If you’re an employee and your employment is your main source of income, there’s a good chance you won’t have to make quarterly instalment payments since your employer is required to withhold payroll deductions.
But if you earn income that doesn’t have tax withheld on it, like self-employment, rental or investment income, or you made a capital gain in the past year, you might have to make instalment payments.
Instalments usually arise if the tax you owe in the previous year is more than $3,000 (before existing instalment payments).
By making quarterly payments, you’re paying your taxes throughout the year, instead of paying a lump sum by the April 30 filing deadline.
That way you’re paying your taxes like someone who has taxes withheld from their paycheque.
How do I know I have to pay tax by instalments?
The CRA will look at your prior-year tax return and send instalment reminders to you.
The reminder is based on prior returns. Your instalments will be due quarterly.
The dates are:
- March 15
- June 15
- September 15
- December 15
The CRA will send you reminders when they’re due, but it’s still up to you to remember to pay them - otherwise you’ll face interest and penalties.
You can find the amount you owe and the reminders online in your CRA My Account.
If the instalment deadline falls on a weekend or holiday, the CRA considers it to be on time if it’s received by the next business day.
You can pay online on CRA My Account, through your financial institution or send the CRA a cheque as long as it’s postmarked by the instalment deadline.
You can also choose to make pre-authorized payments.
Instalment payments for farming and fishing
If your main source of self-employment income is from farming or fishing, you only make one instalment payment.
It’s due on December 31st if you owe more than $3,000 in tax.
You’ll receive an instalment reminder in November.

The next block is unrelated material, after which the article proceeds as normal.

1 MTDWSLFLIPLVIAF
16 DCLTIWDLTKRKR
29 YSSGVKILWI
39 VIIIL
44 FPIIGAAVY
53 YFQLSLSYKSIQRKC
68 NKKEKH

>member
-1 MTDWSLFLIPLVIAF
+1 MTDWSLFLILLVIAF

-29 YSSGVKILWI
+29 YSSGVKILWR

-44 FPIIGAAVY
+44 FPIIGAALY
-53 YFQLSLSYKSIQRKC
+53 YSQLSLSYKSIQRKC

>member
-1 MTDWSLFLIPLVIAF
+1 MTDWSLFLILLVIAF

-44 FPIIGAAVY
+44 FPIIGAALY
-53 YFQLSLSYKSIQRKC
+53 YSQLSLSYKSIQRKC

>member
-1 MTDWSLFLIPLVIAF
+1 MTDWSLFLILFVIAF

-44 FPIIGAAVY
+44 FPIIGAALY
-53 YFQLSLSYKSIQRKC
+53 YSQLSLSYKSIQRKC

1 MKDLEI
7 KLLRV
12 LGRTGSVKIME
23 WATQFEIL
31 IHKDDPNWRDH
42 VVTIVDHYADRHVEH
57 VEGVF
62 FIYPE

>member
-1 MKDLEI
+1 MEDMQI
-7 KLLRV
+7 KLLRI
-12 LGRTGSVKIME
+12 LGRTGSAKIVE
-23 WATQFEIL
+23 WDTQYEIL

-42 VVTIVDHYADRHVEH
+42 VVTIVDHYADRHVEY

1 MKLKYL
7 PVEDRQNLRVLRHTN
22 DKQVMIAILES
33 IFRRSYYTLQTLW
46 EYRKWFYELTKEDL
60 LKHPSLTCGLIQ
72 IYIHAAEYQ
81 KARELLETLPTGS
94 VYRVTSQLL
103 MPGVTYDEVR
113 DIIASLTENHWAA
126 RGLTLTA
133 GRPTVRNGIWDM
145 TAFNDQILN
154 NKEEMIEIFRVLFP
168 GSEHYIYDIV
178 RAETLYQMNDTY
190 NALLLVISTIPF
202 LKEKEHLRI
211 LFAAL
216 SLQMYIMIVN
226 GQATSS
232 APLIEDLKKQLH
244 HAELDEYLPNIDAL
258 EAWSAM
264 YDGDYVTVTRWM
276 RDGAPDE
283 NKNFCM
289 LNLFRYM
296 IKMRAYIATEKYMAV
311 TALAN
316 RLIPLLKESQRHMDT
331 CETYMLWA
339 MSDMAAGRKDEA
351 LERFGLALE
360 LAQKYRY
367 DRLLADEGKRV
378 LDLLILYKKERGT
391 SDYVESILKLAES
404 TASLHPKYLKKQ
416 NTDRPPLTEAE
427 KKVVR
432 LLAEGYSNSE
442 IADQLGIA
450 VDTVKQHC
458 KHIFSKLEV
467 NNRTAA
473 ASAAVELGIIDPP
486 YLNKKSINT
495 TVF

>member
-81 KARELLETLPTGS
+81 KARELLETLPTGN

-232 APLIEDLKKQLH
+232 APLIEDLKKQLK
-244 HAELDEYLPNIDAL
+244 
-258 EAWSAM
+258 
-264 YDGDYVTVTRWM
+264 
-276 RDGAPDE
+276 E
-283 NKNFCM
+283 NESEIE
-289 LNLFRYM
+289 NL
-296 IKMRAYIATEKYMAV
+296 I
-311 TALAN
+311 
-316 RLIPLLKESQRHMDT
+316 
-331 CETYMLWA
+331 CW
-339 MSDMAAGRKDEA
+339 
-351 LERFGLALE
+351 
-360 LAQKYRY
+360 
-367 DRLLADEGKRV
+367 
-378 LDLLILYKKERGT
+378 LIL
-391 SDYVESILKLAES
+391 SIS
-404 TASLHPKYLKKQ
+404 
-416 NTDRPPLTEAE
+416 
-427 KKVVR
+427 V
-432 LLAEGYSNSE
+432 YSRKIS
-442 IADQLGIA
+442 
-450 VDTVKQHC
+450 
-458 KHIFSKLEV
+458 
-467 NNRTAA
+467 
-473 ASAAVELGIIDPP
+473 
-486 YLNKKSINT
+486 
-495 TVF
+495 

Since your tax instalments are determined by the balance you owe on your tax return from the prior year, if your finances change and you end up making more money throughout the year and owing more tax, you’ll still have to pay that amount by April 30th of the following year.
Even if your business is cyclical and your income fluctuates greatly throughout the year, you must meet your instalment obligations.
Make sure you have enough money in the bank to make those payments.
How do I calculate my instalment payments?
There are three methods you can use to calculate your instalment payments.
No-calculation option – If your income, deductions and credits are about the same from year to year, the CRA determines the amount of your instalment payments based on the information in your latest assessed tax return.
Prior-year option – If your 2019 income, deductions and credits will be similar to the prior-year amount, but different from 2017, you can determine the instalment payments based on your tax return for 2018.
Current-year option – If your 2019 income, deductions and credits will be different from those in 2018 and 2017, you can determine the payments based on the current year net tax owing.
Book an appointment with FBC
FBC works with Canadian farmers and small business owners to minimize their income taxes and maximize their assets.
Contact us for a no-cost, no-obligation consultation so we can explain how you can make sure you’re taking advantage of all the tax-saving opportunities available to you.